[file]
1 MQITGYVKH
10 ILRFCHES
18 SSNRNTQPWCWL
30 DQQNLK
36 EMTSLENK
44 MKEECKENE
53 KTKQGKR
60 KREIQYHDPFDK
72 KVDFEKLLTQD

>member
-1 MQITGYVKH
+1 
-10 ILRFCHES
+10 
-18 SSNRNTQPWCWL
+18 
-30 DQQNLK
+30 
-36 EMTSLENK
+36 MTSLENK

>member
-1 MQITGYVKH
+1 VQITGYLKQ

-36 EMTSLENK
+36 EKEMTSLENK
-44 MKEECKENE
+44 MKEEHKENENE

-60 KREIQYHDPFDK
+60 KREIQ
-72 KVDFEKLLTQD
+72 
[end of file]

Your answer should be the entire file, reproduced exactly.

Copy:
1 MQITGYVKH
10 ILRFCHES
18 SSNRNTQPWCWL
30 DQQNLK
36 EMTSLENK
44 MKEECKENE
53 KTKQGKR
60 KREIQYHDPFDK
72 KVDFEKLLTQD

>member
-1 MQITGYVKH
+1 
-10 ILRFCHES
+10 
-18 SSNRNTQPWCWL
+18 
-30 DQQNLK
+30 
-36 EMTSLENK
+36 MTSLENK

>member
-1 MQITGYVKH
+1 VQITGYLKQ

-36 EMTSLENK
+36 EKEMTSLENK
-44 MKEECKENE
+44 MKEEHKENENE

-60 KREIQYHDPFDK
+60 KREIQ
-72 KVDFEKLLTQD
+72 